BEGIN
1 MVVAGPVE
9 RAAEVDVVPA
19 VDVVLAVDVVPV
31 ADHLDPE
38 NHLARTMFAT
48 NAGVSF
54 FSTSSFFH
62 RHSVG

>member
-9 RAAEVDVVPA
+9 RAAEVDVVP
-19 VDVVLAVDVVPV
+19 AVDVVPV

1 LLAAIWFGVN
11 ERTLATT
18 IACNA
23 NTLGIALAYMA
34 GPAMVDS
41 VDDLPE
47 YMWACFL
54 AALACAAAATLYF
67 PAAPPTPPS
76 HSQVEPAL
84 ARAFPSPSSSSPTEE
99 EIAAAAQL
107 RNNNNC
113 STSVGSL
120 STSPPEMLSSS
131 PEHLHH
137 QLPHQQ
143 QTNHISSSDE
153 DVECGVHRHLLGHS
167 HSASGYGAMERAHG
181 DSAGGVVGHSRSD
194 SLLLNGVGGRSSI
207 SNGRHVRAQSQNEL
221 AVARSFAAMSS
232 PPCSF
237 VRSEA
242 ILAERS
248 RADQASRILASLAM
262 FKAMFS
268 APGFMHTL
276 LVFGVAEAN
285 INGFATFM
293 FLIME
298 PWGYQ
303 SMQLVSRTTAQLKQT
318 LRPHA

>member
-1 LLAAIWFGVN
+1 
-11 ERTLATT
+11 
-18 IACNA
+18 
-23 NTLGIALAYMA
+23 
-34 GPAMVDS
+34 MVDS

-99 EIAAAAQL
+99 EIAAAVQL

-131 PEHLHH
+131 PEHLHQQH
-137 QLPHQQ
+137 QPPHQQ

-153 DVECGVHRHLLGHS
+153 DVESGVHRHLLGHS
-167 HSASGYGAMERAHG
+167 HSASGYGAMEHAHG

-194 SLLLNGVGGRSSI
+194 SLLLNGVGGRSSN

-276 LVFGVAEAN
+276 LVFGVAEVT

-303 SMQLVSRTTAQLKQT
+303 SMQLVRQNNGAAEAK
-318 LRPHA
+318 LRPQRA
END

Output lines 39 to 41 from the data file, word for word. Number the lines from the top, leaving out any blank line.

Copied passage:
237 VRSEA
242 ILAERS
248 RADQASRILASLAM